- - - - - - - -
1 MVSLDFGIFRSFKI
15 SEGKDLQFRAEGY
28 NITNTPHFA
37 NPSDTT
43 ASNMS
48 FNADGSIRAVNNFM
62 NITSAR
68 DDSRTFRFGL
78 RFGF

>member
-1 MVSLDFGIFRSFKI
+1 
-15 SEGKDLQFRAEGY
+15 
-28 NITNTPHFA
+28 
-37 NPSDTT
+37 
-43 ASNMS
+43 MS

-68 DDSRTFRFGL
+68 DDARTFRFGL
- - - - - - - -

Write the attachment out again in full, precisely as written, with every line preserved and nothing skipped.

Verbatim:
1 MVSLDFGIFRSFKI
15 SEGKDLQFRAEGY
28 NITNTPHFA
37 NPSDTT
43 ASNMS
48 FNADGSIRAVNNFM
62 NITSAR
68 DDSRTFRFGL
78 RFGF

>member
-1 MVSLDFGIFRSFKI
+1 
-15 SEGKDLQFRAEGY
+15 
-28 NITNTPHFA
+28 
-37 NPSDTT
+37 
-43 ASNMS
+43 MS

-68 DDSRTFRFGL
+68 DDARTFRFGL